Michael Amonett: To Preserve Neighborhoods, You Have to Participate

Community residents attended an information session regarding the authorized hearing process that could completely transform the neighborhood surrounding Hampton and Clarendon roads.

By Michael Amonett
Guest Columnist

An authorized hearing has been set in motion to rezone an area in Oak Cliff at the intersection of Hampton and Clarendon roads.  The area was once a small farming community settled in the 1870s called Jimtown. Clarendon Road was Jimtown Road, and was built along the old Santa Fe Railroad right of way.  Historic buildings and car repair shops dot the area, including the Sunset Theater built in 1922 at 1112 S. Hampton. The theater partially burned in 1957 and today is part of the M.S. Lumber Yard.  Oak Cliff was annexed into Dallas in 1903, and Jimtown was annexed later in 1915.

Authorized hearings can be initiated by an applicant, the City Council, or can start with the City Planning Commission.  This particular one was authorized by the CPC and former CPC member Chad West at the behest of some of the area commercial property owners.  The area fronting Hampton is currently zoned Community Retail (CR). Clarendon is also zoned CR as well as Community Services (CS). There is a small parcel adjacent to the CS zoning on Clarendon that is zoned exclusively for parking and approximately 45 single-family homes in the southwest corner are zoned multi-family.  

These zoning classifications are outdated and unstable.  The single-family homes can become apartments or shared-access condos by right at any time.  The one- and two-story historic buildings that sit directly on Clarendon and Hampton roads can be torn down for a CVS or a Wells Fargo and pulled back away from the street with parking in the front.  Not only would you lose irreplaceable historic resources, you’d lose the current urban streetscape forms that interact with pedestrians and cyclists and replace them with parking lots that break up the historic block-face.  The businesses inside these buildings currently are stable mom-and-pop businesses; most of them Latino.

Authorized hearings require an initial neighborhood meeting to solicit input.  At November 29th’s meeting, neighbors voiced their reservations about the zoning process and the gentrification it might spark.  As development moves deeper into Oak Cliff, fears about unaffordable property taxes, traffic, and the loss of neighborhood character to out of scale development are real.  Neighbors recognize changing the zoning could stabilize the neighborhood from exterior economic forces and breathe life back into old buildings with new adaptive reuse but they also recognize those same economic exterior forces could take advantage of the process and destabilize the area even more with drastic upzoning.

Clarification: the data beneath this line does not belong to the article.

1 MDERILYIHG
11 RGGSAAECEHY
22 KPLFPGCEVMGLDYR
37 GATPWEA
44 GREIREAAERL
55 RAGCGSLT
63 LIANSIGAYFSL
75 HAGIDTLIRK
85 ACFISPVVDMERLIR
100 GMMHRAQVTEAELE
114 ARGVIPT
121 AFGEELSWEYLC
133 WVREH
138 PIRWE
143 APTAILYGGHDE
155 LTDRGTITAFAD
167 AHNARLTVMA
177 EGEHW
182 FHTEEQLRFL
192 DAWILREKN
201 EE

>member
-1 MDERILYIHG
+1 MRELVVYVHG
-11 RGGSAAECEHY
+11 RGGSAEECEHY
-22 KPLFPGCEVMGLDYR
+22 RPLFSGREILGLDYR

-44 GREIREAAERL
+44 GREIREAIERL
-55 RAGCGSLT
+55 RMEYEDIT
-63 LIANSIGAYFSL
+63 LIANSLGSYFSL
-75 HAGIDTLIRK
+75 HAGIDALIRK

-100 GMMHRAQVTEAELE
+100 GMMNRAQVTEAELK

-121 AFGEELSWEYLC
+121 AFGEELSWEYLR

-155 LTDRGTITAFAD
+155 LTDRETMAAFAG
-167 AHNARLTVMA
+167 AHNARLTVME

History teaches us that overzealous upzoning that allows much larger, wider, taller buildings contrary to what exists will over-inflate the land values, increase taxes and possibly bring demolitions. A one-story historic building in need of repairs doesn’t make much economic sense when you can put a 4-story, block long, new building in its place.  

During the process, residents must be cautious of out of scale height, incentivizing the aggregation of several small lots to create large ones and insensitive residential proximity slopes.  You can dress up these concepts up with elaborate power points and disingenuous sales pitches but most often the reality of what ends up being built isn’t discussed. Commercial property taxes that jump up 100 percent in a year end up being passed along to tenants and older established businesses can go under if they aren’t prepared.   

This first meeting was part of a multiprong process.  The next step is for Councilman Scott Griggs to appoint a steering committee, representative of the area, to review the current zoning and identify possible changes and develop proposed amendments.  Afterwards there will be another community meeting where these changes are presented to the public for feedback. Then the matter moves onto the City Planning Commission for their recommendations and then onto to the City Council.  

As long as the matter is open, the neighborhood must stay engaged. If the neighborhood drives the process, it will stabilize the area and be positive. The new zoning will only be as good as their involvement. That will involve going to all the community meetings and commission and council hearings until the very end or the people who do this for a living will smile in their faces while they write the rules to favor themselves.


Michael Amonett is an Oak Cliff business owner and longtime resident. Ammonett has worked tirelessly to preserve Oak Cliff through Heritage Oak Cliff, and has been recognized by the City of Dallas for his efforts.